Folate Receptor-Targeted Transplacental Delivery of Digoxin for the Treatment of Fetal Arrhythmia

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Fetal tachyarrhythmias is one of the leading causes of fetal hydrops and, ultimately, fetal demise. This condition is typically treated with transplacental digoxin by maternal administration. However, maternal digoxin administration is associated with nausea, vomiting, heart block and sinus bradycardia. Additionally, placental efflux mechanisms limit the transfer of digoxin to the fetus. When transplacental digoxin therapy fails, direct fetal injection of digoxin is performed. This can result in fetal injury, infection, and in severe cases, fetal demise. The purpose of this project is to develop a novel therapeutic strategy using nanoparticles targeting the placenta to increase digoxin delivery to the fetus. Biocompatible digoxin-loaded polymeric nanoparticles were prepared and their physicochemical and drug release characteristics were determined. Using BeWo (choriocarcinoma) cells as an in vitro transplacental transport model, we were able to show that these nanoparticles increase permeability of digoxin across the placenta by evading placental efflux. Conjugation of folic acid to the surface of these nanoparticles increased the transplacental transfer of digoxin due to folate receptor-mediated endocytosis. Folate receptors are highly expressed in the placental trophoblast throughout pregnancy due to the importance of folic acid in fetal and placental development. We believe that this novel treatment strategy may increase the transfer of digoxin to the fetus and ultimately reduce maternal side effects and the need for direct fetal digoxin administration. This should result in better maternal and fetal outcomes in cases of fetal tachyarrhythmia.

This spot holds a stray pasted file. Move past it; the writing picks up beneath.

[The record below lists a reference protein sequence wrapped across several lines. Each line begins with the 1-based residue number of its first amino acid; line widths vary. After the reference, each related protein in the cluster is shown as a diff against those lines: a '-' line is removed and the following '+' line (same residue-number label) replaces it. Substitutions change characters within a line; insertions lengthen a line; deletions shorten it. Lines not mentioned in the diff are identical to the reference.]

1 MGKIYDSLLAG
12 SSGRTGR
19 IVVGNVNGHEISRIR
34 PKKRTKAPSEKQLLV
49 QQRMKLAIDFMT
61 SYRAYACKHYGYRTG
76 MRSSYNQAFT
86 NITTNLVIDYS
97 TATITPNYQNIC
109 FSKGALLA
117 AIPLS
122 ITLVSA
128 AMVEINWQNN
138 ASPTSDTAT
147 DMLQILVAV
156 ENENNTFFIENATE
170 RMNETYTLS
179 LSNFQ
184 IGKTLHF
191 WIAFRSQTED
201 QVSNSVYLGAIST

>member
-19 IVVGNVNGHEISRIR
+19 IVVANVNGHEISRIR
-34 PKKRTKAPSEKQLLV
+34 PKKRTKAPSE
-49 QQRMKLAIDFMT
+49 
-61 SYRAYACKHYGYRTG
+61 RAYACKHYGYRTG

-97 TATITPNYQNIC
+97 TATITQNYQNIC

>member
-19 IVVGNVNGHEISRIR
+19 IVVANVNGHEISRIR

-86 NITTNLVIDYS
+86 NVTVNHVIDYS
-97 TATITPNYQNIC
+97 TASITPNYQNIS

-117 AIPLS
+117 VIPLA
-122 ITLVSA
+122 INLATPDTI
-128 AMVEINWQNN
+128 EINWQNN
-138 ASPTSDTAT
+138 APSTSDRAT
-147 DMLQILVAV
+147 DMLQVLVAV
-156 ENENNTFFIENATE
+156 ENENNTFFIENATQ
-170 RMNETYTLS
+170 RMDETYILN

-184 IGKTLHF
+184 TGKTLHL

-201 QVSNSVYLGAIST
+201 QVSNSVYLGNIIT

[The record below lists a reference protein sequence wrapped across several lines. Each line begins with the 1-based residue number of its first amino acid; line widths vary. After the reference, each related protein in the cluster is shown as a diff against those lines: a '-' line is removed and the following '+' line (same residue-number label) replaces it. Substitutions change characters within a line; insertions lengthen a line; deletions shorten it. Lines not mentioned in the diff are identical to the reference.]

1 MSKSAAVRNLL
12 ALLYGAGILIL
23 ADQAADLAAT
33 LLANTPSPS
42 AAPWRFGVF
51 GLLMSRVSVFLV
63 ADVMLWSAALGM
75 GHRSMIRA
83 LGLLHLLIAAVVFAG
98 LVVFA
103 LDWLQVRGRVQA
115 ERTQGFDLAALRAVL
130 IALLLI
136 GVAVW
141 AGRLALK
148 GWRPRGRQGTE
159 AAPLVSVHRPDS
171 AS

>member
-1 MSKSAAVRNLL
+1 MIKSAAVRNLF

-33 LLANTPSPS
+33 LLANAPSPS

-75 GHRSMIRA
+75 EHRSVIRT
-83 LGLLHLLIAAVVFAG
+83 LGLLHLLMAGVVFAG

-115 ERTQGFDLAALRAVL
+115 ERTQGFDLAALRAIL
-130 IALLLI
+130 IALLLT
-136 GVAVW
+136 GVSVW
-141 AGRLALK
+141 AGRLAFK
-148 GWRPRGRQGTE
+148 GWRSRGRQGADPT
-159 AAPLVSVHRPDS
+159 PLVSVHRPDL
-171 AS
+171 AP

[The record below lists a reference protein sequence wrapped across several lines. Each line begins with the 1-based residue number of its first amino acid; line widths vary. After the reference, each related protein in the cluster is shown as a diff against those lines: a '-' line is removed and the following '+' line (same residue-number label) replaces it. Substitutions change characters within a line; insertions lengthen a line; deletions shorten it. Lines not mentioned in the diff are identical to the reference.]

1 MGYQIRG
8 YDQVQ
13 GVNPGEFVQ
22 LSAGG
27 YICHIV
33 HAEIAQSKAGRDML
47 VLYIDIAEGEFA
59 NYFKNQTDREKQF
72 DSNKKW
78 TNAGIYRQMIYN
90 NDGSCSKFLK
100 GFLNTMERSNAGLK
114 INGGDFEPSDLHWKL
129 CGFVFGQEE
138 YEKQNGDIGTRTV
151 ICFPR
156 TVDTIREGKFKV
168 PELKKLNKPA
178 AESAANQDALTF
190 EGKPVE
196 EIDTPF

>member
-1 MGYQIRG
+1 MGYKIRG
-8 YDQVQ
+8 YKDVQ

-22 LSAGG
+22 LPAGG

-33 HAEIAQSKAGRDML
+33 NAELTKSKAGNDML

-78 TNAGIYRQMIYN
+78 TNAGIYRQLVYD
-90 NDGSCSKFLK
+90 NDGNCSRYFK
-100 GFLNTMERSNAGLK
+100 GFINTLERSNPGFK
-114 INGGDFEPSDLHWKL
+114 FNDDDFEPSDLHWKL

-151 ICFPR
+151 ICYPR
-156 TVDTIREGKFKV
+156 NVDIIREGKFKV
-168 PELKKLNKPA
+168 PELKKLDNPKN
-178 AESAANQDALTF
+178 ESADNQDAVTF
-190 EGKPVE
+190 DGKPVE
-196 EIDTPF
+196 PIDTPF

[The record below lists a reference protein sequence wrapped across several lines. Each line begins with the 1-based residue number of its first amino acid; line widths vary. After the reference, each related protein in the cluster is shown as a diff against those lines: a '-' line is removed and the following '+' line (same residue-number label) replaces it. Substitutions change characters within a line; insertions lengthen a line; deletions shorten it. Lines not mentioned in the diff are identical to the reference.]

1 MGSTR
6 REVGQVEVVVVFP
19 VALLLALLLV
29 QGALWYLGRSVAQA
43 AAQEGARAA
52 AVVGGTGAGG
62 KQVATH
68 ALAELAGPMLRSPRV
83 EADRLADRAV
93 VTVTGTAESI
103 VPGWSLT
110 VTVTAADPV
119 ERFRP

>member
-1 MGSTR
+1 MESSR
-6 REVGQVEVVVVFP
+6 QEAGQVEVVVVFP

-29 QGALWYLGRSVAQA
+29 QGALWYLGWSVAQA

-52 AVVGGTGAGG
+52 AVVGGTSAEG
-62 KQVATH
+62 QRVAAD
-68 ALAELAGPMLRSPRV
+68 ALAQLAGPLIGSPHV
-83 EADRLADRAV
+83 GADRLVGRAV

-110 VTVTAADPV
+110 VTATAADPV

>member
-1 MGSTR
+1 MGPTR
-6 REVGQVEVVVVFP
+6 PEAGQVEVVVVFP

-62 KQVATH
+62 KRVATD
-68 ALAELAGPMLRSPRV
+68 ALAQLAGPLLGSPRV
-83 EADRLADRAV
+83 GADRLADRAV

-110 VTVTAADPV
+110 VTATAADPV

digoxin, fetal arrhythmia, nanoparticle, placenta